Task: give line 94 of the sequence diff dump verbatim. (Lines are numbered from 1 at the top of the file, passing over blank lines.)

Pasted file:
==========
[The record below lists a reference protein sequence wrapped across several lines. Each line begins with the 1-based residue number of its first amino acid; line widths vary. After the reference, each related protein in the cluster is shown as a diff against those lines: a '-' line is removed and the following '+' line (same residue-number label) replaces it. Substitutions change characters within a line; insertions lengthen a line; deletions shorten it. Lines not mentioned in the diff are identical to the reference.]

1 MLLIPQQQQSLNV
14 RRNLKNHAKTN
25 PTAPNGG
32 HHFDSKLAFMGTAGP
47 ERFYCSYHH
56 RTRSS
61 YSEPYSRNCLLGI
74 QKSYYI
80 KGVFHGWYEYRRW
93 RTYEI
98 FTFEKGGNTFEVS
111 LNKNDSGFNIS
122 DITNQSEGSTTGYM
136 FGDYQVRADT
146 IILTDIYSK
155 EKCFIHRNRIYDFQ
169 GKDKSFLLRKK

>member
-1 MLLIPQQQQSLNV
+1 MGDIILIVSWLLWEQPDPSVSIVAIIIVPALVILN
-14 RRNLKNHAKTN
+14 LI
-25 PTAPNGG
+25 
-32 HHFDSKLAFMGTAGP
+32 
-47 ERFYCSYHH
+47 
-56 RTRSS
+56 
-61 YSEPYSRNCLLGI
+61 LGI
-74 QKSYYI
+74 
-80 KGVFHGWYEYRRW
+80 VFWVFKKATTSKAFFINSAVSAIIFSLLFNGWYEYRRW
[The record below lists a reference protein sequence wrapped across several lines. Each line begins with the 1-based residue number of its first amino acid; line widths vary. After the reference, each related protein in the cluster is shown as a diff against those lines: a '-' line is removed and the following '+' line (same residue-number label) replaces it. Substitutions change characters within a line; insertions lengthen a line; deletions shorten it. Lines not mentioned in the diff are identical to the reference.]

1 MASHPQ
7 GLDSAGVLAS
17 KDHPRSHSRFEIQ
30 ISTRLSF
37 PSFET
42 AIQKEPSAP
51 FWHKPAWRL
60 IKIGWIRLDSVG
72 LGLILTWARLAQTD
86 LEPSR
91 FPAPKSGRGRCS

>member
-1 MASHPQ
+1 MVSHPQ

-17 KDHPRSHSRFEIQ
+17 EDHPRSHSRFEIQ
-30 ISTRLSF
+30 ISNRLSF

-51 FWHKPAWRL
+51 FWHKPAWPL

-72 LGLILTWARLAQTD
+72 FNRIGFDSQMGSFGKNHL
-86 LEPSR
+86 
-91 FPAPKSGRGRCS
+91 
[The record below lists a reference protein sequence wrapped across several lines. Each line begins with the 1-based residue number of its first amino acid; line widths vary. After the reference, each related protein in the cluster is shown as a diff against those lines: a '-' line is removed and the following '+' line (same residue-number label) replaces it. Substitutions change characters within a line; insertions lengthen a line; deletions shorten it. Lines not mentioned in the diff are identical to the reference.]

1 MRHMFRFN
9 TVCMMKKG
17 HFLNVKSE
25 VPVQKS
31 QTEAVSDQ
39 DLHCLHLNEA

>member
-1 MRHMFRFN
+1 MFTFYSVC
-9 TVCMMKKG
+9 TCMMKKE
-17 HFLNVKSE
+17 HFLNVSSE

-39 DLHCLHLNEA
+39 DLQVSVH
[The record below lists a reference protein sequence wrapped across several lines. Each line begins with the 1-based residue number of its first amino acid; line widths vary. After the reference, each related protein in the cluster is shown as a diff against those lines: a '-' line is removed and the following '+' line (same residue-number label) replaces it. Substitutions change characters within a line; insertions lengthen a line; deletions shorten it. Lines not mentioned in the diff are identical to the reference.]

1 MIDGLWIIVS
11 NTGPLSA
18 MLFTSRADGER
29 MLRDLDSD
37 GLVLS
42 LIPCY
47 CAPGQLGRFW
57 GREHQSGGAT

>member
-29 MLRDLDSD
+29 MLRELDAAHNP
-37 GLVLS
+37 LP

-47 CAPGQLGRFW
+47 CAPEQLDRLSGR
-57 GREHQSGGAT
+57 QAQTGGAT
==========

+37 LP